14. 14. • THE DIRECT-LABOR BUDGET Once a company has determined the number of units of production, it calculates the number of direct- labor hours needed. A company states this budget in the number of units and the total costs.• A company may sort and display labor-hours using parameters such as: the type of operation, the types of employees used, and the cost centers involved.
  15. 15. • THE DIRECT-MATERIALS BUDGET With the estimated level of production in hand, the company constructs a direct-materials budget to determine the amount of additional materials needed to meet the projected production levels.
  16. 16. THE CAPITAL EXPENDITURE BUDGET• A company engages in capital budgeting to identify, evaluate, plan, and finance major investment projects through which it converts cash (short-term assets) into longterm assets. A company uses these new assets, such as computers, robotics, and modern production facilities, to improve productivity, increase market share, and bolster profits
  17. 17. • THE PRODUCTION OVERHEAD BUDGET A company generally includes all costs, other than materials and direct labor, in the production overhead budget. Because of the diverse and complex nature of business, production overhead contains numerous items.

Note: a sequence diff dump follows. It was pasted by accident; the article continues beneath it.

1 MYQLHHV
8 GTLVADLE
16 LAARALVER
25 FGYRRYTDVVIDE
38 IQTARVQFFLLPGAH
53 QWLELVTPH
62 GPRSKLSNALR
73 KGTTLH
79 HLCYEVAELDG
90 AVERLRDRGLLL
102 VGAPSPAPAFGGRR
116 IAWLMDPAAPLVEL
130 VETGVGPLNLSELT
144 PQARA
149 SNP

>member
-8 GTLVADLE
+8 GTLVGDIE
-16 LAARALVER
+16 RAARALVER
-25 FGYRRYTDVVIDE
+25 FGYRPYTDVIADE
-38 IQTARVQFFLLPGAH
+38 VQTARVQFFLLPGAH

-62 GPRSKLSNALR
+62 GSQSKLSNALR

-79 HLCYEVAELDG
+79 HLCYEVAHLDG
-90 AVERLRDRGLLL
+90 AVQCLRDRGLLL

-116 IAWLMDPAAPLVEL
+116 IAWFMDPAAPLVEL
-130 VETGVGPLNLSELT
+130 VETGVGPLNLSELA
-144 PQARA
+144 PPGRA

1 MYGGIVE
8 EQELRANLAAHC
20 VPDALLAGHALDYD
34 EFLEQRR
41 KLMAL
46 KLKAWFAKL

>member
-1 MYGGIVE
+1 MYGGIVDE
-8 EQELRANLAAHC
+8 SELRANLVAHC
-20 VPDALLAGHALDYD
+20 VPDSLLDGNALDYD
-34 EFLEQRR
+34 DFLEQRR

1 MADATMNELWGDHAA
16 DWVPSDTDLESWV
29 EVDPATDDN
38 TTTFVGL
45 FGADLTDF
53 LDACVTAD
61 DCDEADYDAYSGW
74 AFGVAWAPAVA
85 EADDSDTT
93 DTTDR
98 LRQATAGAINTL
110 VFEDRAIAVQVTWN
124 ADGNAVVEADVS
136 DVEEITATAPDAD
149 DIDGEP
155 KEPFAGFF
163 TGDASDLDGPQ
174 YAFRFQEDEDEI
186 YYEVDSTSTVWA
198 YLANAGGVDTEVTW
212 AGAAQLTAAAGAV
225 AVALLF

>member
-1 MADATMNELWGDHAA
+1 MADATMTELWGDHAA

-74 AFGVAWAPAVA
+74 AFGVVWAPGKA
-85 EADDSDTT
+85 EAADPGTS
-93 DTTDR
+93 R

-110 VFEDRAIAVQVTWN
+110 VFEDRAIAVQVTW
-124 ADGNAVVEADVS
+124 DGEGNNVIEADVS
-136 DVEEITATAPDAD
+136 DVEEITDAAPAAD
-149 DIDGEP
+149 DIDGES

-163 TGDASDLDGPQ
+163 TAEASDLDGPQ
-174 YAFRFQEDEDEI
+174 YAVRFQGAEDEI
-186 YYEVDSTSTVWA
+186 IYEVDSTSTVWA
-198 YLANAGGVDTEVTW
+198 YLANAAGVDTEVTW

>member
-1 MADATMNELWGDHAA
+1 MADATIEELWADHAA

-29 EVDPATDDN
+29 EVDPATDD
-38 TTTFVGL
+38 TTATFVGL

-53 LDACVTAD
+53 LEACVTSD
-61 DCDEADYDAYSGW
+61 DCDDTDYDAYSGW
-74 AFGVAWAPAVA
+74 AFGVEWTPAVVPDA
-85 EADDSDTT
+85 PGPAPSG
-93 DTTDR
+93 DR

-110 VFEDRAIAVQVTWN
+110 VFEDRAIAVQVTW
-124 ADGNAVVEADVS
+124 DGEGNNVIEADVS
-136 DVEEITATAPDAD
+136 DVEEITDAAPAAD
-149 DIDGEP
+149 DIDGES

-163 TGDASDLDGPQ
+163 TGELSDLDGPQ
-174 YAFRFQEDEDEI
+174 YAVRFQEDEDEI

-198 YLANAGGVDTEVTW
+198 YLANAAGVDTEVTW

18. 18. • BUDGET OF COST OF GOODS SOLD At this point the company has projected the number of units it expects to sell and has calculated all the costs associated with the production of those units. The company will sell some units from the preceding periods inventory, others will be goods previously in process, and the remainder will be produced.
  19. 19. • ADMINISTRATIVE EXPENSE BUDGET In the administrative expense budget the company presents how much it expects to spend in support of the production and sales efforts.• The major expenses accounted for in the administrative budget are: officers salaries; office salaries; employee benefits for administrative employees; payroll taxes for administrative employees; office supplies and other office expenses supporting administration; losses from uncollectible accounts; research and development costs; mortgage payments